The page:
Wakefield, elected new Culver fire chief, will take over in January

The Culver-Union Township fire department will have a new chief after the first of the year, according to current chief Mike Grover, who made the announcement at the Dec. 11 meeting of Culver's town council.
Grover explained the department held its election of officers recently and elected longtime fireman Terry Wakefield as the new chief.

The assistant chief will continue to be Ken VanDePutte and Dave Cooper will stay on as secretary, said Grover. Jerry Siler will also retain his post as training officer and Tim McCarthy as safety officer. The new captain will be Pete Peterson, replacing present captain Glenn Whitmarsh. Other changes included Jim Grover and Walt Hanselman's election as maintenance men, and Bryce Lindvall's election in charge of cleaning.

The council also approved Grover's requests for $883.73 worth of hose for its existing grass truck -- noting the new grass truck should be ordered after Jan. 1 -- and $750 for a refurbished deregulator for use on one of the department's fire trucks, which will facilitate one unit on the fire engine and one on the squad truck, "so we'll always have it," said Grover.

Grover was also given the go-ahead to purchase a new desktop computer for the fire station, to replace the six-year-old machine there.
Council member Ginny Munroe, near the close of the meeting, complimented Grover on his work as fire chief.

"You always came in (to council meetings) with a professional attitude and often with humor," she said. "You did a great job."

In other actions, the council passed on second and third readings a redistricting ordinance pertaining among other things to a new agricultural district in the town of Culver.

Council member Ed Pinder, following the vote, reiterated his concerns that the new zoning structures don't specify that farm animals are not allowed within town limits.

"That's a possibility the way the ordinance read," he said. "I don't want it to happen with any kind of farm animals. I think we need that (new ordinance banning them).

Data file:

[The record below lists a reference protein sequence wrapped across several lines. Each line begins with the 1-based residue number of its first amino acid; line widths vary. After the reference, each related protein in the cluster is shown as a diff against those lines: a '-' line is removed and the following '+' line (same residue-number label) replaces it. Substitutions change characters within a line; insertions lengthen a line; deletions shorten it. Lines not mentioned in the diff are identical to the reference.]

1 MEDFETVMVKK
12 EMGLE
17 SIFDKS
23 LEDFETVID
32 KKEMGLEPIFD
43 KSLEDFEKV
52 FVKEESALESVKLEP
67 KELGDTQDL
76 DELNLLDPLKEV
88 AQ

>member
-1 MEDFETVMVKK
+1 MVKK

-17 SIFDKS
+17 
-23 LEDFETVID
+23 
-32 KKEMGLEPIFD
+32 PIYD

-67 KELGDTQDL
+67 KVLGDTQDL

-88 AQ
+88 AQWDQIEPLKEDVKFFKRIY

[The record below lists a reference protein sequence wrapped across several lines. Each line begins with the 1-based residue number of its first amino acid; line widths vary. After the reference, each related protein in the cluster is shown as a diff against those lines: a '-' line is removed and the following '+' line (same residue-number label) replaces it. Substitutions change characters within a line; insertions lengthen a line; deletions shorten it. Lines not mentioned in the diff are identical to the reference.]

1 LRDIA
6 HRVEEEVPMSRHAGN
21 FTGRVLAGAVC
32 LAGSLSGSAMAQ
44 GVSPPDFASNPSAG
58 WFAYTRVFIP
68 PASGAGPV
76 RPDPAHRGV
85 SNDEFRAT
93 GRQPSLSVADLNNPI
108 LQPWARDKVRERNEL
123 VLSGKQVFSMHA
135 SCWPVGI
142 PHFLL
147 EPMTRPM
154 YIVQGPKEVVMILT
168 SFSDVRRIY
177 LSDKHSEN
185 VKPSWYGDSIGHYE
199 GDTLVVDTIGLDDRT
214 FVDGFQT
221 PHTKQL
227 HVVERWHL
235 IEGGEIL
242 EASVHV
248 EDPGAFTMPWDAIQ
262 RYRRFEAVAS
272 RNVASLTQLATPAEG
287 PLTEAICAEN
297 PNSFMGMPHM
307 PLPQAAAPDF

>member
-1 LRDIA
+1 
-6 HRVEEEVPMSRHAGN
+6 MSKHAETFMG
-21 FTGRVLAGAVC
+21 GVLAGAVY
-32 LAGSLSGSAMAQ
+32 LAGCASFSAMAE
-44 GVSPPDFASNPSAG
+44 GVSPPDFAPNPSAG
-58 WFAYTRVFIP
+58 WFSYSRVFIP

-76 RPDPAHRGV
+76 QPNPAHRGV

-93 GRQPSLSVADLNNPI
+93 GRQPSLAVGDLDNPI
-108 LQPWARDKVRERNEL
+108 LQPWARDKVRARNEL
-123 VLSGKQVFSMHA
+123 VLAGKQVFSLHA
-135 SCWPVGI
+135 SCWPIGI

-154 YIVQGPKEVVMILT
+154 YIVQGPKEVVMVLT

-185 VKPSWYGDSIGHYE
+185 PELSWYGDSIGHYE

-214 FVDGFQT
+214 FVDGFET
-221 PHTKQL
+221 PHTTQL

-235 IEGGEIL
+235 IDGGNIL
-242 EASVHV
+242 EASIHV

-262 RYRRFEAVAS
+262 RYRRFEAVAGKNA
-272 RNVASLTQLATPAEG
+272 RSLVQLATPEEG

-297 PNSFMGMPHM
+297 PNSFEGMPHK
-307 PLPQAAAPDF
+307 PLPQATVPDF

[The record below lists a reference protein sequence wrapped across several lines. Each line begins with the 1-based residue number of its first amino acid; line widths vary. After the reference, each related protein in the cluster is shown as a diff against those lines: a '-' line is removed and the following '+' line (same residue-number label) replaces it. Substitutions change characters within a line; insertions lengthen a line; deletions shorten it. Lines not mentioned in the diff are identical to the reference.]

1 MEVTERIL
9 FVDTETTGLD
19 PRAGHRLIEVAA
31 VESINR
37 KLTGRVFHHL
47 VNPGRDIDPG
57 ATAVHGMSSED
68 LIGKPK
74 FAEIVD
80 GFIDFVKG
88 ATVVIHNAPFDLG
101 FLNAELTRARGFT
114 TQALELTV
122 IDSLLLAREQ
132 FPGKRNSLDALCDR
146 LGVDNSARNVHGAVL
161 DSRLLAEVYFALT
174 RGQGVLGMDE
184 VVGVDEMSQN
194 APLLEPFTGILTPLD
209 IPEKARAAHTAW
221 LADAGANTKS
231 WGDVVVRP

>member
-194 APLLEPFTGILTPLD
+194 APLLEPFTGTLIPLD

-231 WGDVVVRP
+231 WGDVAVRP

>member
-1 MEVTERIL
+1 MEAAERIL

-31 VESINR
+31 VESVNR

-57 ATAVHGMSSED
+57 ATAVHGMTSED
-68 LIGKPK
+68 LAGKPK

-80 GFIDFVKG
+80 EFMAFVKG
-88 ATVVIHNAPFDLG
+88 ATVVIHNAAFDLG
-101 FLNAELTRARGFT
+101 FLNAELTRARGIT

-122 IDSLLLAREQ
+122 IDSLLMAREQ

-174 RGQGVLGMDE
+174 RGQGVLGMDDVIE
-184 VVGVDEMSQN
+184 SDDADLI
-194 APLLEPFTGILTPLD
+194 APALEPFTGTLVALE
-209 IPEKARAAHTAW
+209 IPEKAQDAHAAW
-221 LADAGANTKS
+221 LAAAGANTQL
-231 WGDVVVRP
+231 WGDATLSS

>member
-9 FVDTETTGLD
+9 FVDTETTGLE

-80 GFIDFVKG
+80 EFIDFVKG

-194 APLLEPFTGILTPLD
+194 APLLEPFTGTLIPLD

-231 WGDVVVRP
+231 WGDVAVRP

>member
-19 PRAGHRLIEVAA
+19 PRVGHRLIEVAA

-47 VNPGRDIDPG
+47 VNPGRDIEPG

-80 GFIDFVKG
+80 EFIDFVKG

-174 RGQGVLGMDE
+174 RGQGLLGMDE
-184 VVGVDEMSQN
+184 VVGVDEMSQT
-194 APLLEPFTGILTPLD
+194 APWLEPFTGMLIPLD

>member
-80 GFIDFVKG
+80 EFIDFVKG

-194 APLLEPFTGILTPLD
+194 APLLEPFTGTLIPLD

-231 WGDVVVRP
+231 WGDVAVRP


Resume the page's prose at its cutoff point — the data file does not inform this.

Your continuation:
"I don't think any of us want animals in our front yard or the yard next to us," he added.

The town attorney agreed to work on such an ordinance.

Town marshal Wayne Bean pointed out the ordinance should specify the ban be aimed at permanent-residing animals, rather than those in town on a temporary basis, such as Amish horses or petting zoo animals. Pinder also confirmed, in response to an audience question, that he includes chickens in his definition of farm animals.

Council president Sally Ricciardi explained a council work session yielded a majority vote in favor of a three percent salary increase for town employees, which the council approved.

Utilities manager Bob Porter told the council downtown revitalization construction is "as complete as it can get until spring," and added the west face of the new town clock at Main and Jefferson Streets isn't working. The manufacturing company drove to Culver from Alabama and worked on the clock to no avail, he said, but will order a new motor for it.

Council approved requests from EMS director Bob Cooper to pay two Plymouth EMTs to staff the Culver area so the Culver EMS can have its Christmas party Jan. 12, as well as purchase of 12 new uniform coats for the department at $300, and $3,000 total for new pants and sweatshirts for department members. He noted sweatshirts purchased in 2009 are becoming ragged.

The council opted to wait to vote on Cooper's request for two shock-resistant laptop computers on the department's ambulances, which he said would allow staff to complete and send reports for records and billing immediately, eliminating the extra step of hand-writing reports and transposing them into a computer later. The laptops would also give EMTs immediate access to available medical records on a patient, said Cooper. The total cost of the machines is just under $4,000.

Town clerk Karen Heim said the town employee party will take place Jan. 4, funded by money from the town hall soft drink machine and scrap metal collected by Porter during town-wide cleanups this year.
She also reminded the council and audience that the next council meeting, which would normally fall on Dec. 25, was rescheduled for Thursday, Dec. 27.